• Agent327: Many references, shout-outs and name drops, mostly to Dutch culture and society. Especially in later albums the author went berserk with this.
  • The author of Bloom County wrote that:
    Bloom County was awash with pop culture references and celebrity mockery... largely because those beguiling assets were virtually absent from the comedic media at the time. But just look at us now. No, it's not my &@%# fault.
  • My Little Pony: Friendship Is Magic (IDW): Any story drawn by Andy Price usually includes overwhelming amounts of pop-culture references in the background.

    Fan Works 

    Films — Animated 

    Films — Live-Action 

    Literature 
  • A Series of Unfortunate Events: If you made a list of every time Snicket makes a Shout-Out to literature and history in one of the later books (especially through Sunny's dialogue), it would be as long as the book itself.
  • Among Others by Jo Walton is full of references to the science fiction and fantasy of the 1980s.
  • Ready Player One has this as part of its plot, but mostly narrows it to 1980s video games and pop culture in an effort to solve the puzzle left behind by a rich eccentric as part of his will.
  • Finnegan's Wake features thousands of references to everything imaginable. It is probably the only work to turn this trope into True Art Is Incomprehensible.
  • A Night in the Lonesome October abounds with references, being a wide-ranging gothic horror pastiche with references to other genres. It contains many Homages and Shout Outs beyond its crossover characters.
  • The works of Philip Jose Farmer are sometimes Reference Overdosed, particularly those set in the Wold Newton universe. A single work may be a Homage to one writer while encoding allusions to the work of many, many others. For example, no name is innocent until all anagrams, obscure linguistic derivations and so forth have been exhausted.
  • Discworld
  • The Dresden Files, since everyone is Genre Savvy and the narrator is a Pop Cultured Badass.
  • The works of Robert Anton Wilson
  • Most stories by Kim Newman (including those written under his Jack Yeovil pseudonym), especially the Anno Dracula series.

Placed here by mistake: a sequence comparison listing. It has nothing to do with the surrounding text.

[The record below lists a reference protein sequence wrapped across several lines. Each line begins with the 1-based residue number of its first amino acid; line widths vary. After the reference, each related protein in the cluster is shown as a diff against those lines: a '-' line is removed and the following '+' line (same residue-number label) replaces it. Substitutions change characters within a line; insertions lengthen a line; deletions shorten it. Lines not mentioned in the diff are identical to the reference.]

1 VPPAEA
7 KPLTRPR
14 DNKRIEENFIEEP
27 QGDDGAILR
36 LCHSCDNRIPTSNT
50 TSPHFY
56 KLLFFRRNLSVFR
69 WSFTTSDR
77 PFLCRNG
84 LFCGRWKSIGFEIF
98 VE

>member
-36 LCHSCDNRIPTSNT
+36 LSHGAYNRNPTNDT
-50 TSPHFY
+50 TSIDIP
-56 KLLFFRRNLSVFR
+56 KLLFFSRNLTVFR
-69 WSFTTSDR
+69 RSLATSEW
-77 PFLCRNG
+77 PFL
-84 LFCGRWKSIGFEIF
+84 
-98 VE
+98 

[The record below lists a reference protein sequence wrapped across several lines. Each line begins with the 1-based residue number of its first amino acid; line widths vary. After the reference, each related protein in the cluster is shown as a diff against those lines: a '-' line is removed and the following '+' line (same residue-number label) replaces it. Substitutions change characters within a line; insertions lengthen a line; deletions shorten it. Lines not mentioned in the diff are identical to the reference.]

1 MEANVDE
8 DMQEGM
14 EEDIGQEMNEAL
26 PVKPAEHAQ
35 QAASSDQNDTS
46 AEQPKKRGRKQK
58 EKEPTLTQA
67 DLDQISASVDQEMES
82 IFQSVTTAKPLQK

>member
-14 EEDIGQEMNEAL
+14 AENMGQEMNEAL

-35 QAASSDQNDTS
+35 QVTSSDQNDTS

• The Ciaphas Cain books are absolutely loaded with references to both science fiction and turn-of-the-century juvenile adventures.
  • The author of the Warhammer novels collectively known as "The Vampire Wars" acknowledges his books contain at least a hundred references to classic vampire stories like Dracula. One of his fans sent him a list of references in his novels, but the author didn't have the heart to say he'd missed about another fifty.
  • The first page of Where's Waldo? The Wonder Book. It puts all the other examples to shame.
  • Bret Easton Ellis likes to do this with his characters to highlight how shallow they are. Many pages in Glamorama are just long lists of Victor and his friends name dropping celebrities, and in American Psycho, Patrick has to describe in excruciating detail what everyone is wearing.
  • T. S. Eliot's works, especially The Waste Land. The poem is full of classical literature and religious references, and quotes them in their native language.
  • Zadie Smith's White Teeth contains tons of references to various minutiae from literature, history, science, and pop culture (both British and American). Some of them serve no purpose, such as a Long List of all of Millat Iqbal's favorite books, records and tapes, and movies on videocassette.

    Live Action TV 
  • The Middleman, usually with a different theme each episode (one episode is full of Dune references, another Back to the Future references, another Ghostbusters references, and so on...)
  • Spaced. There's even a bonus subtitle track on the DVD that notes all the references.
  • Community. Abed is stated to be incapable of communicating through any other medium than movies.
  • Psych CONSTANTLY references obscure 80s and 90s pop culture.
  • NCIS: Tony is a movie buff, and McGee is a gamer, among other justifications for this.
  • Gilmore Girls is famous for its abundance of references. Each DVD even has a little booklet explaining the more obscure ones.
  • Monty Python's Flying Circus: many encyclopedic references to historical and cultural figures, exotic animals and places. Most of these jokes could make sense to intellectuals, but then there are also many references to British culture, especially politicians, TV hosts, soccer players, cricketers and programs that were famous during the late 1960s and early 1970s. They are usually completely incomprehensible and obscure to international audiences and even to the English, especially while Time Marches On.